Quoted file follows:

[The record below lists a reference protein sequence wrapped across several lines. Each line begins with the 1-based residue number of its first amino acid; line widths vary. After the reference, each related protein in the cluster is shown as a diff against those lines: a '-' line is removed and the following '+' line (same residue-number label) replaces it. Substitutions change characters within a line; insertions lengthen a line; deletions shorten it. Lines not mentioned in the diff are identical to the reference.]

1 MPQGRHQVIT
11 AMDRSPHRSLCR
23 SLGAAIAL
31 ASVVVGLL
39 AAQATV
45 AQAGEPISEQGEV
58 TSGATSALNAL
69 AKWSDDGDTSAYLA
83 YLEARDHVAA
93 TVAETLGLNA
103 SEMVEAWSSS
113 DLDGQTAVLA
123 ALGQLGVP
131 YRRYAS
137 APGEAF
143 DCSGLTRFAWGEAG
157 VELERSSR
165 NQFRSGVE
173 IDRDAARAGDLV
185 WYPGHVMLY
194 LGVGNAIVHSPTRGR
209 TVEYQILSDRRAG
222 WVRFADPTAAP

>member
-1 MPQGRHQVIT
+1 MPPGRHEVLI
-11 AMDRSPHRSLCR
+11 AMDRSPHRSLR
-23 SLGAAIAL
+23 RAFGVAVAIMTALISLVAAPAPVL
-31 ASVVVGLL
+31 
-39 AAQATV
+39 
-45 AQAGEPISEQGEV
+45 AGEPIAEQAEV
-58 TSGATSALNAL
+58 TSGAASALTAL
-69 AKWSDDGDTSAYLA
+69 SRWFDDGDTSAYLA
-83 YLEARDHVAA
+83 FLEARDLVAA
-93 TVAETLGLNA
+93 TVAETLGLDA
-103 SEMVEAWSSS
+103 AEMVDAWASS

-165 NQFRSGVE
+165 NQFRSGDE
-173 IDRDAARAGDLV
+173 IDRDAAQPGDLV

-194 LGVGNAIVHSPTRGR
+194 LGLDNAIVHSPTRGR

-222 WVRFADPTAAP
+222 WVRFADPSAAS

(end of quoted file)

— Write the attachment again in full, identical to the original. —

[The record below lists a reference protein sequence wrapped across several lines. Each line begins with the 1-based residue number of its first amino acid; line widths vary. After the reference, each related protein in the cluster is shown as a diff against those lines: a '-' line is removed and the following '+' line (same residue-number label) replaces it. Substitutions change characters within a line; insertions lengthen a line; deletions shorten it. Lines not mentioned in the diff are identical to the reference.]

1 MPQGRHQVIT
11 AMDRSPHRSLCR
23 SLGAAIAL
31 ASVVVGLL
39 AAQATV
45 AQAGEPISEQGEV
58 TSGATSALNAL
69 AKWSDDGDTSAYLA
83 YLEARDHVAA
93 TVAETLGLNA
103 SEMVEAWSSS
113 DLDGQTAVLA
123 ALGQLGVP
131 YRRYAS
137 APGEAF
143 DCSGLTRFAWGEAG
157 VELERSSR
165 NQFRSGVE
173 IDRDAARAGDLV
185 WYPGHVMLY
194 LGVGNAIVHSPTRGR
209 TVEYQILSDRRAG
222 WVRFADPTAAP

>member
-1 MPQGRHQVIT
+1 MPPGRHEVLI
-11 AMDRSPHRSLCR
+11 AMDRSPHRSLR
-23 SLGAAIAL
+23 RAFGVAVAIMTALISLVAAPAPVL
-31 ASVVVGLL
+31 
-39 AAQATV
+39 
-45 AQAGEPISEQGEV
+45 AGEPIAEQAEV
-58 TSGATSALNAL
+58 TSGAASALTAL
-69 AKWSDDGDTSAYLA
+69 SRWFDDGDTSAYLA
-83 YLEARDHVAA
+83 FLEARDLVAA
-93 TVAETLGLNA
+93 TVAETLGLDA
-103 SEMVEAWSSS
+103 AEMVDAWASS

-165 NQFRSGVE
+165 NQFRSGDE
-173 IDRDAARAGDLV
+173 IDRDAAQPGDLV

-194 LGVGNAIVHSPTRGR
+194 LGLDNAIVHSPTRGR

-222 WVRFADPTAAP
+222 WVRFADPSAAS